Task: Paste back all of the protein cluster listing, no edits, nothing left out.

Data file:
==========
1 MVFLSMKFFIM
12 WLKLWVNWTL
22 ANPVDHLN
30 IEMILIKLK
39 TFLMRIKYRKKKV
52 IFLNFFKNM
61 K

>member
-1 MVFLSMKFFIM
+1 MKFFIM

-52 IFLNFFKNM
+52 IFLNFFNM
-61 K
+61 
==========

1 MVFLSMKFFIM
12 WLKLWVNWTL
22 ANPVDHLN
30 IEMILIKLK
39 TFLMRIKYRKKKV
52 IFLNFFKNM
61 K

>member
-1 MVFLSMKFFIM
+1 MKFFIM

-52 IFLNFFKNM
+52 IFLNFFNM
-61 K
+61 